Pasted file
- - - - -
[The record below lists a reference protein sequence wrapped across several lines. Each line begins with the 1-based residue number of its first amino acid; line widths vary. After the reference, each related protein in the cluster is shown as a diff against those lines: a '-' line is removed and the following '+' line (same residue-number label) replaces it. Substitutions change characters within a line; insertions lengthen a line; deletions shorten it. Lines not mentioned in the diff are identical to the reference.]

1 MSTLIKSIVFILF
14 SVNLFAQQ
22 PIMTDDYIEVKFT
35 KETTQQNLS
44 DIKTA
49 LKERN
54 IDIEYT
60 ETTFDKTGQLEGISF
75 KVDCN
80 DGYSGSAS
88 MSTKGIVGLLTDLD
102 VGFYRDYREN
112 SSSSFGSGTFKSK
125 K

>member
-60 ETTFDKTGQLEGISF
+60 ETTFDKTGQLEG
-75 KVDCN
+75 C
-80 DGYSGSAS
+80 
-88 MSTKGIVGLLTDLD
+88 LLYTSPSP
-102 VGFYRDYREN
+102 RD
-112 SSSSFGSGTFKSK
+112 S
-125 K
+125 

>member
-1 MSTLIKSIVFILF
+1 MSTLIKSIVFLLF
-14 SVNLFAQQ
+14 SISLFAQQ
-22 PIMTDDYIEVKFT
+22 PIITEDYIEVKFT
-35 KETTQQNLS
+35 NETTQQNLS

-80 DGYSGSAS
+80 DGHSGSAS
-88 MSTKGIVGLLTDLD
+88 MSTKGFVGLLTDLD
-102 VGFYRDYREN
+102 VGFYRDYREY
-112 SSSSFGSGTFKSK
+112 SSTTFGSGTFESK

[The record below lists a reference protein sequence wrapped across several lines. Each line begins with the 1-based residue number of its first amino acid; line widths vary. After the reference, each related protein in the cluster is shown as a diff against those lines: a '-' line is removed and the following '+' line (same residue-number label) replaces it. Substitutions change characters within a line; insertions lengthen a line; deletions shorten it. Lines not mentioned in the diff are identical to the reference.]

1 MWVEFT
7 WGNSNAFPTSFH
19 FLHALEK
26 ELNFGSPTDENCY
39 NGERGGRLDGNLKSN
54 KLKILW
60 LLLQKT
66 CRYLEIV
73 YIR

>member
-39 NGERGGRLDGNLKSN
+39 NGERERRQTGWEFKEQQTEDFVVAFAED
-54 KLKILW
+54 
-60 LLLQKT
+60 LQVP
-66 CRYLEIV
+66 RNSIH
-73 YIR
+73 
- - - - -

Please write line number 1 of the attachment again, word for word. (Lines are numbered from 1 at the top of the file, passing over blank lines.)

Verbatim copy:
[The record below lists a reference protein sequence wrapped across several lines. Each line begins with the 1-based residue number of its first amino acid; line widths vary. After the reference, each related protein in the cluster is shown as a diff against those lines: a '-' line is removed and the following '+' line (same residue-number label) replaces it. Substitutions change characters within a line; insertions lengthen a line; deletions shorten it. Lines not mentioned in the diff are identical to the reference.]